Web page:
In an article over the weekend that reads less like a piece of journalism and more like a suspiciously boastful press release, the Washington Post's Paul Farhi made a case that NPR's music site has become "something of a tastemaking force" in the world of indie music. To some extent, this is true. In the past three years, NPR has been aggressive in promoting the likes of the Decemberists, Animal Collective, and the Fiery Furnaces to its large national audience, and these efforts have certainly introduced many listeners to artists whose fan bases generally skew much younger than public radio's core aging Boomer demographic. This is great, but it's maybe not such a good idea to conflate influence with tastemaking, as NPR's programming has almost entirely followed the lead of Pitchfork and the music blog aggregator Hype Machine.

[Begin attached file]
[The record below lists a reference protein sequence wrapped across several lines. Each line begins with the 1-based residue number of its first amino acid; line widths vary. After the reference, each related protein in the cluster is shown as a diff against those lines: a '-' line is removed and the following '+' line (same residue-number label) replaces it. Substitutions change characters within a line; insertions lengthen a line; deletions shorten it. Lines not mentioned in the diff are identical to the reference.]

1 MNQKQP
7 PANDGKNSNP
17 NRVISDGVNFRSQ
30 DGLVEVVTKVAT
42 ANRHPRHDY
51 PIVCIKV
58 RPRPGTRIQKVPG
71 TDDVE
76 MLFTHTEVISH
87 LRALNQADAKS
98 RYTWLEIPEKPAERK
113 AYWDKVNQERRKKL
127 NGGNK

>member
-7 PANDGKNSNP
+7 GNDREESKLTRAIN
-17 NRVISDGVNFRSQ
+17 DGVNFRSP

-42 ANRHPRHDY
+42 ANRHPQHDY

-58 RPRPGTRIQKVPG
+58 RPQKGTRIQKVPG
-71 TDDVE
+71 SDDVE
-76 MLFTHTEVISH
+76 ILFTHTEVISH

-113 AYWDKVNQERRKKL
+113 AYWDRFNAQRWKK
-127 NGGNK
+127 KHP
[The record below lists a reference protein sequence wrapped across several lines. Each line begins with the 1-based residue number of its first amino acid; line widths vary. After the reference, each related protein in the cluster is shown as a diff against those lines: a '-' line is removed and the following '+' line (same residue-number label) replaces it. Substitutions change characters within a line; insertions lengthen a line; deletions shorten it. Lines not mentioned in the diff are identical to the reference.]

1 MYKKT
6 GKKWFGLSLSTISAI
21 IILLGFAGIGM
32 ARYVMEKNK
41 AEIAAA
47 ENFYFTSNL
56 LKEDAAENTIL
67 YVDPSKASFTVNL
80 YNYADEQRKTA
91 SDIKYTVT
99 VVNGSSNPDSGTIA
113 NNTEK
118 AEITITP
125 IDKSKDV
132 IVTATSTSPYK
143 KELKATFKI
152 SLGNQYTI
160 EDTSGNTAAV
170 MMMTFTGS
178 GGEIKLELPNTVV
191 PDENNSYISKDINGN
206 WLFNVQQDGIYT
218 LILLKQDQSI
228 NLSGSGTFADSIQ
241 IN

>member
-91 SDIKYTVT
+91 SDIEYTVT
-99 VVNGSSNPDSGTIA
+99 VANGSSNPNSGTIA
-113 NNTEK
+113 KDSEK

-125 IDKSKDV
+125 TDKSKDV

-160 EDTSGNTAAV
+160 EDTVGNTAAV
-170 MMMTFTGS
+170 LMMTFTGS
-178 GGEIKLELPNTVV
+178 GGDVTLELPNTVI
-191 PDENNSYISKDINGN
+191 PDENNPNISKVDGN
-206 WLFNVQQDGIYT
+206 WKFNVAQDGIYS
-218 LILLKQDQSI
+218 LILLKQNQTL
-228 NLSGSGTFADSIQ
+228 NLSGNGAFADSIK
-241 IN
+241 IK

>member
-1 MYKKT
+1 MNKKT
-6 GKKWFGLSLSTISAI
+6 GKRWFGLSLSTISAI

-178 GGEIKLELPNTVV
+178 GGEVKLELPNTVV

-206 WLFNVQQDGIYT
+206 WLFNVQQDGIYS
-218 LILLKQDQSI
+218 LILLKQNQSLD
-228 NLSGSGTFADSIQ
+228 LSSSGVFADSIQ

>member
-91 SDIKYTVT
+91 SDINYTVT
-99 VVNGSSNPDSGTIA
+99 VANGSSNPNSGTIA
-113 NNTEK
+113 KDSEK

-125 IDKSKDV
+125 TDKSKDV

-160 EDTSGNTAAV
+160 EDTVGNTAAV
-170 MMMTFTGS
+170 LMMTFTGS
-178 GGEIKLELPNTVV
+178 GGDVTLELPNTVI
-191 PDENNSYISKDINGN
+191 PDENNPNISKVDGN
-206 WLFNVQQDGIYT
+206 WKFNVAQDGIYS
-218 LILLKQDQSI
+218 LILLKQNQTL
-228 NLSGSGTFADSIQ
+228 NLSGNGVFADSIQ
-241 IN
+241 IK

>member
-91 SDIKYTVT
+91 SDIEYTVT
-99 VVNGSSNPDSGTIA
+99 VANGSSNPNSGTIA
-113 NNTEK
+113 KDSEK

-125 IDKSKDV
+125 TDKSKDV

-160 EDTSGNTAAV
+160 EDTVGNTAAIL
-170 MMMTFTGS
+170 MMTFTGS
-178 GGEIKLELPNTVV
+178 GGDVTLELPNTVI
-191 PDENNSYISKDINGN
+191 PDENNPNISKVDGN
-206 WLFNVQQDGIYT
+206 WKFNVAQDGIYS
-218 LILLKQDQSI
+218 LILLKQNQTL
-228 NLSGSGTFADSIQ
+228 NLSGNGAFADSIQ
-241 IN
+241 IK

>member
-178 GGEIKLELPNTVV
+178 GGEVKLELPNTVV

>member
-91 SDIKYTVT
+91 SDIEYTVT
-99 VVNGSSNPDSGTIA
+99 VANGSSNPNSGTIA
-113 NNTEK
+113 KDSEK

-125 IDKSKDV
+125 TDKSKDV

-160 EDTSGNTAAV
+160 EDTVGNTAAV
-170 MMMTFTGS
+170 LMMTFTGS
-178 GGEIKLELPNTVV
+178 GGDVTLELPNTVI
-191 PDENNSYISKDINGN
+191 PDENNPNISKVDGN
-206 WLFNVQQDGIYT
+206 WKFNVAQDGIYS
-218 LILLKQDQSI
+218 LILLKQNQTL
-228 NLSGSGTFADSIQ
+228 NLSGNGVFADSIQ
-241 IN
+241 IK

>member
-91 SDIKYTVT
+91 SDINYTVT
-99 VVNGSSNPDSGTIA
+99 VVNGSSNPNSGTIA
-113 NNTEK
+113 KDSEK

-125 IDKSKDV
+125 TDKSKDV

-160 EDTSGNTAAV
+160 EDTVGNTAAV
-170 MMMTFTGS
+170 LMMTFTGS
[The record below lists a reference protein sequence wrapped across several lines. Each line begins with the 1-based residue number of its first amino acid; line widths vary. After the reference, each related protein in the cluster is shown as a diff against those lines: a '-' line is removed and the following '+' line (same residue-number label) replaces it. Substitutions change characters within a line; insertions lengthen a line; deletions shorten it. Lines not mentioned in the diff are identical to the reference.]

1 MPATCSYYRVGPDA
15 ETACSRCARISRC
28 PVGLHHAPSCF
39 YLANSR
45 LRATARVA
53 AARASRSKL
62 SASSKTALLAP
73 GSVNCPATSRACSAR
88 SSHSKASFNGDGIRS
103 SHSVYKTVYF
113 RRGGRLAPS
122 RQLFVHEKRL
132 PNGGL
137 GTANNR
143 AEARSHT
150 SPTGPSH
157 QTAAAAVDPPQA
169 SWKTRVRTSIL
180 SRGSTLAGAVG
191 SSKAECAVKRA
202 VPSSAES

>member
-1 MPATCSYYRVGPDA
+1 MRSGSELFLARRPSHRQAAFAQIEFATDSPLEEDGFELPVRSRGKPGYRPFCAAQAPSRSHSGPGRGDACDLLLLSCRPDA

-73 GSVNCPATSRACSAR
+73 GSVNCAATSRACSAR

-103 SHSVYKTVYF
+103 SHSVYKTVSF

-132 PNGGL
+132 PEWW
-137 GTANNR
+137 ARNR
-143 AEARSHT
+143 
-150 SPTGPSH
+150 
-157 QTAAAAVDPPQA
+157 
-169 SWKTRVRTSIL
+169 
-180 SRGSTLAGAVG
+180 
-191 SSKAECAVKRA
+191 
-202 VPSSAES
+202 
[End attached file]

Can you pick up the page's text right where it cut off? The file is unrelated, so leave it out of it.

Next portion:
If we're going to give NPR credit for anything in their indie-music initiative, it ought to be for finding a way to cater to a new generation of listeners likely to donate money to public radio. NPR is hardly discovering new artists or setting an agenda, but they are doing a great job of delivering exactly the sort of music most enjoyed by affluent, highly educated types these days — i.e, the kind of tunes favored by the blogosphere. This is mostly a matter of self-preservation, and they should be commended for having the sense to simultaneously give their audience what they want and to create content such as podcasts of live concerts by artists like Sleigh Bells, Spoon, and Joanna Newsom that will draw in new listeners from the Internet. There's no questioning that a substantial — if not enormous — audience for this music exists, and NPR is wise to position itself as a home for indie on terrestrial radio since it is totally ignored by most mainstream commercial stations. This is definitely a positive thing for both NPR and fans of indie music, but it's a bad idea to lose sight of NPR's place in the hype cycle: They're broadcasters, not tastemakers.